Charlie Heck Overview
Position: Offensive Tackle
Weight: 311 pounds
School: North Carolina
NFL Combine Performance Data
40 Yard Dash: 5.16 seconds (unofficial)
Bench Press: 21 reps
Vertical Jump: 28.0”
Broad Jump: 112.0”
3 Cone Drill: 8.02 seconds
20 Yard Shuttle: 4.86 seconds
Charlie Heck 2020 NFL Draft Profile
After five years with the North Carolina Tar Heels, offensive tackle Charlie Heck is hoping to take his game to the NFL level. The 6’-8”, 311-pound monster of a man is coming off arguably his best season as a redshirt senior. During the 2019 campaign, Heck didn’t allow a single sack and only gave up one hit and 13 hurries on 865 snaps.
Heck initially joined the collegiate ranks as a three-star recruit. Despite the relatively solid rating, he struggled to find much interest from top programs. He ultimately chose North Carolina and took a redshirt year in 2016. In 2017, Heck played in 833 snaps while allowing four sacks, one hit, and 16 hurries. He improved on those totals in 2018, allowing just one sack, four hits, and nine hurries on 791 total snaps.
- Ideal build for the position;
- Good when moving in space – far more natural than you’d expect from someone of his size;
- Solid collegiate production over a multi-year sample;
- Father Andy Heck coaches offensive line for the Kansas City Chiefs;
- Can recover when beat and rarely gives up on a rep.
- Bends way too much and loses all leverage;
- Rarely faced off against elite competition;
- Below-average run blocker and only a pedestrian pass blocker;
- Needs to add more strength to his frame;
- Not very flexible, which is an issue for someone as tall as he is;
- Should have been a lot better, considering his build and the competition he faced.
NFL Comparison: Emmett Cleary
Projection: 6th Round
Bottom Line on Charlie Heck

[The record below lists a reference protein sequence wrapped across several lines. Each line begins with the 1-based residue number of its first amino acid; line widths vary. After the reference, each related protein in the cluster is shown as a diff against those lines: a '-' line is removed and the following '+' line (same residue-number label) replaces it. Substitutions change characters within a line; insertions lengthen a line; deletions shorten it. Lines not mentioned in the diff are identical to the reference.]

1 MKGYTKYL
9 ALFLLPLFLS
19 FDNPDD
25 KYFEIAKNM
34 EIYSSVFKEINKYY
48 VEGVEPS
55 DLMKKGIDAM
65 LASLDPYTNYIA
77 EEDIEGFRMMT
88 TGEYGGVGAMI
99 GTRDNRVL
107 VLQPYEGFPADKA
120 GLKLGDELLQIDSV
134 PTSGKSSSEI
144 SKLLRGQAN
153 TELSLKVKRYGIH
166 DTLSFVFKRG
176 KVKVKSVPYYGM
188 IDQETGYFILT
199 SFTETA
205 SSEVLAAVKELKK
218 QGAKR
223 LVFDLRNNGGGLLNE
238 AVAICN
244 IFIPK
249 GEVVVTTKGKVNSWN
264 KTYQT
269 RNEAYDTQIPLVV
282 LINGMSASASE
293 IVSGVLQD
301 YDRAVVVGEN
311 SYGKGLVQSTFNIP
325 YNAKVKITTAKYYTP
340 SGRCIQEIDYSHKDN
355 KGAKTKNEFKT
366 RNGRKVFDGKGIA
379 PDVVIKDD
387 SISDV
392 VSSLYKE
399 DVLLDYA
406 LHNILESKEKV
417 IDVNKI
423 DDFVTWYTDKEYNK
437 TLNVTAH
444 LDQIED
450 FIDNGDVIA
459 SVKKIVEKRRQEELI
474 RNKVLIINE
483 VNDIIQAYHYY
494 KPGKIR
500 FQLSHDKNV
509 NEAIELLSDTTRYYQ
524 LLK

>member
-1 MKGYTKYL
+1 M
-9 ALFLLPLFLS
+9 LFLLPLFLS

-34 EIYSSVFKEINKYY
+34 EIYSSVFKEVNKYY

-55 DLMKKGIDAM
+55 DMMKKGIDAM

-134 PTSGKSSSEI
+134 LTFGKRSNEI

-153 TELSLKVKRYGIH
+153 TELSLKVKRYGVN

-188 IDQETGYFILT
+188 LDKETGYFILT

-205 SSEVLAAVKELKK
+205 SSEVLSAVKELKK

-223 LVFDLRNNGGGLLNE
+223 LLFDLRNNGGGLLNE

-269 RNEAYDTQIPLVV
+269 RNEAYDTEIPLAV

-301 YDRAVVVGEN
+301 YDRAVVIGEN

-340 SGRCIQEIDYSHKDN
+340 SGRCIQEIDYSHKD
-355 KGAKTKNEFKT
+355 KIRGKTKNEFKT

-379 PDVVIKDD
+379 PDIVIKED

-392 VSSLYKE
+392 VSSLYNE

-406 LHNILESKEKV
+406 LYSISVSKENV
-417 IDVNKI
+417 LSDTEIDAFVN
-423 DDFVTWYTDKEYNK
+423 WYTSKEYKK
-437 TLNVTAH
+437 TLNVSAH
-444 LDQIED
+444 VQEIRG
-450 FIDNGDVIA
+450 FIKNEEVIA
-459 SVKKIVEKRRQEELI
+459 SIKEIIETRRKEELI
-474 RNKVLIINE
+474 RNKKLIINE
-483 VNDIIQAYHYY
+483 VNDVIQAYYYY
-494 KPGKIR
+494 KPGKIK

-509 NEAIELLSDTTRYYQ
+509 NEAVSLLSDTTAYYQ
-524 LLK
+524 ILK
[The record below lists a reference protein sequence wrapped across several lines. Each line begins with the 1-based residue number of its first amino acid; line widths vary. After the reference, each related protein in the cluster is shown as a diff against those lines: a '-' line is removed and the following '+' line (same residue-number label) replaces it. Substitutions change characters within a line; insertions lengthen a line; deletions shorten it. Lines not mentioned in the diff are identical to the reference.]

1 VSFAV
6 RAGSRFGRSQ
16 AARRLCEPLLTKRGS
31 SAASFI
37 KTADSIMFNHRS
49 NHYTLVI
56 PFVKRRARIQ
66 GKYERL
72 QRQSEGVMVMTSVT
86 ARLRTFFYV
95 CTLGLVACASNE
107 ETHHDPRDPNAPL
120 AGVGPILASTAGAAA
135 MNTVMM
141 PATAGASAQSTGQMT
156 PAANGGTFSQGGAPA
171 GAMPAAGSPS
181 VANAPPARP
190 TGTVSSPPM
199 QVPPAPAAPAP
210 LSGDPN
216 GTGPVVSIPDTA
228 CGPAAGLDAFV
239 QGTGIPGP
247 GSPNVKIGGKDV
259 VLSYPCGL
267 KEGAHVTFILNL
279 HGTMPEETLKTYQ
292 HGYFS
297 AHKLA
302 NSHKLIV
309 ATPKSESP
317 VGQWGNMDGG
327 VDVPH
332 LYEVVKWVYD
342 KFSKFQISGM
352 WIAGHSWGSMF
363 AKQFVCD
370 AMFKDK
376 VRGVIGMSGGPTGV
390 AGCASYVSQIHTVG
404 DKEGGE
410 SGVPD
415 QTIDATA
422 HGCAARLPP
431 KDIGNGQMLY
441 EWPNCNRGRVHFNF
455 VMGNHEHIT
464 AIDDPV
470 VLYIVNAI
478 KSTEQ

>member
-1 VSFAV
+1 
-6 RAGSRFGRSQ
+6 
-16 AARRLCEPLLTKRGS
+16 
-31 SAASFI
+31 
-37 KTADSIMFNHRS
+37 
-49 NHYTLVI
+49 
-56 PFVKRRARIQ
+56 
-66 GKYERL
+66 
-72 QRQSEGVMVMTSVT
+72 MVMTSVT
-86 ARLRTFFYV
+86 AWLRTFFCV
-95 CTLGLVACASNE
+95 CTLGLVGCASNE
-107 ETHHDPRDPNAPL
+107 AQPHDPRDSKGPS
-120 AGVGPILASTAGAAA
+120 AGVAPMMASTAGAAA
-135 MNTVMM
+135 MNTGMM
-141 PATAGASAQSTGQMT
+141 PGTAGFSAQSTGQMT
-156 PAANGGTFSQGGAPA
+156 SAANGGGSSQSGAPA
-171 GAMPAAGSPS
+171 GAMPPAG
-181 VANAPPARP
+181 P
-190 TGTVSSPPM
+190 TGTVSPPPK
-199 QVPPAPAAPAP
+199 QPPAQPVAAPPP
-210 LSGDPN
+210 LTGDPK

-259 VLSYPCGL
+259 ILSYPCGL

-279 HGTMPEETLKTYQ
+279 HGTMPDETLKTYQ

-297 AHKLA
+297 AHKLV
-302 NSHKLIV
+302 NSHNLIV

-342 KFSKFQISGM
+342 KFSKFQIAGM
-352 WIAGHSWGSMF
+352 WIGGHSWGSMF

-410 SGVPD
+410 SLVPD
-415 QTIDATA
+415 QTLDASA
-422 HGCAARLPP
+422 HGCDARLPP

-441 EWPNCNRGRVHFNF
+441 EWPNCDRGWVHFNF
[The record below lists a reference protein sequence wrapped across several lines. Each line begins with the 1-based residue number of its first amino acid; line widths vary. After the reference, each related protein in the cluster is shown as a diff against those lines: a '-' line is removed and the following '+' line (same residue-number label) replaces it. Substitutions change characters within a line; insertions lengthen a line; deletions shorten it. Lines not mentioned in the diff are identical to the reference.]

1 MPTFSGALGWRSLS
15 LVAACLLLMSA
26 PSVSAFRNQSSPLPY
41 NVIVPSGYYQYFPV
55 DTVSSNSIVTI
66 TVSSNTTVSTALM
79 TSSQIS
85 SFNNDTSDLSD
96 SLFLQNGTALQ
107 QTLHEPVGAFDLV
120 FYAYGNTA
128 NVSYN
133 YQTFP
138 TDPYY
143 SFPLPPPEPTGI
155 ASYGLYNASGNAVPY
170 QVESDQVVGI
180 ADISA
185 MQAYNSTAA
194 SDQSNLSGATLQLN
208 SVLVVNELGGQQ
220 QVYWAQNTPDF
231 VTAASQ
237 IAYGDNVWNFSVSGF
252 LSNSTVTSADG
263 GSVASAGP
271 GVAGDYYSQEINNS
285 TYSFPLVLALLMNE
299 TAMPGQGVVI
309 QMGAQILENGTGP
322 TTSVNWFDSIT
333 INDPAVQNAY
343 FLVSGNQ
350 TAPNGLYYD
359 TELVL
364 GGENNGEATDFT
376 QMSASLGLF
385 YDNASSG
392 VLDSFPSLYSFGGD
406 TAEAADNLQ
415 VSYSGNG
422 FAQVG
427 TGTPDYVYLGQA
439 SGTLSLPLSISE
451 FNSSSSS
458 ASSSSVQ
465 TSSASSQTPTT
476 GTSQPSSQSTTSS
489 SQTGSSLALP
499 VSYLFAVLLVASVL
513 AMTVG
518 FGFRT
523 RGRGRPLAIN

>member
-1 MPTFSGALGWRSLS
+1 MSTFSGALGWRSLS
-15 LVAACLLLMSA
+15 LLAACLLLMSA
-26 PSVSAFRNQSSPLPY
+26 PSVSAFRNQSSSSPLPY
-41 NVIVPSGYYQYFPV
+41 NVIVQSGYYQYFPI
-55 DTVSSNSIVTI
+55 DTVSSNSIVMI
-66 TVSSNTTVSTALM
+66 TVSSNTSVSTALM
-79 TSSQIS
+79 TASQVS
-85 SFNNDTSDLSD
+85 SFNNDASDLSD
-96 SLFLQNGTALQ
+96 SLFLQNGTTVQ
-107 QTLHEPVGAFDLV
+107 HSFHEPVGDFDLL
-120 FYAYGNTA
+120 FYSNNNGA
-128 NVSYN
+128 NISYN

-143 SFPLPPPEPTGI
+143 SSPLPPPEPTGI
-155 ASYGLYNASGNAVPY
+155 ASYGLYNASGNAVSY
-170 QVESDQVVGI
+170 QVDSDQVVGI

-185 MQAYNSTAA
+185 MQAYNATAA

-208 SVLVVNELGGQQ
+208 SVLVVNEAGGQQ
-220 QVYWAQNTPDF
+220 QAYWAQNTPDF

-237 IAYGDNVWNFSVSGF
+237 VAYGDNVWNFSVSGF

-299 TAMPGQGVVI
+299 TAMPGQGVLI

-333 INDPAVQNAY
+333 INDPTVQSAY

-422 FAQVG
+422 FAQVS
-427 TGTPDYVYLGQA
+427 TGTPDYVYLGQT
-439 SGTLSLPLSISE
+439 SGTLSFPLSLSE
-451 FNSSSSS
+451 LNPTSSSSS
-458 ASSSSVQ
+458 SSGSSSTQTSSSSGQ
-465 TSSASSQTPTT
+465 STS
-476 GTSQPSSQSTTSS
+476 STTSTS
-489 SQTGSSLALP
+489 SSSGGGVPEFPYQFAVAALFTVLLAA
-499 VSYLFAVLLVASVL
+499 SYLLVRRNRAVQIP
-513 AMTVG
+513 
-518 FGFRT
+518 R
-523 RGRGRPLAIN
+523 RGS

Charlie Heck has the size to play in the NFL, but he has a long way to go before he’s ready to see the field. The 6’-8” offensive tackle is a fundamental nightmare, notably bending too much in his sets and losing a lot of his leverage in the process. This problem might require more than just coaching, as his body ultimately works against him here. Because he’s so big, he needs to be flexible to handle speedy rushers off the edge. Unfortunately, he’s not very flexible, so he has to bend in order to handle said quickness. It’s hard to see that problem going away, especially since everyone is stronger and faster at the NFL level.
Perhaps it’s his unideal sets that lead to a lack of play strength. Heck can’t do much of anything in the run game and mostly just survived passing reps, rather than dominating them. His punch doesn’t do much, and he typically wins his pass reps by size and size alone. Once again, that won’t work in the NFL, when opposing edge defenders are just as big as he is.
Heck’s best path to NFL success begins on a practice squad. For all the negatives, he does have the size and build that you simply cannot teach. Perhaps a season or two of NFL training and coaching can hone out his flaws. It’s admittedly a long shot, but he’s worth a late-round flier simply because there aren’t too many guys built like him out there.
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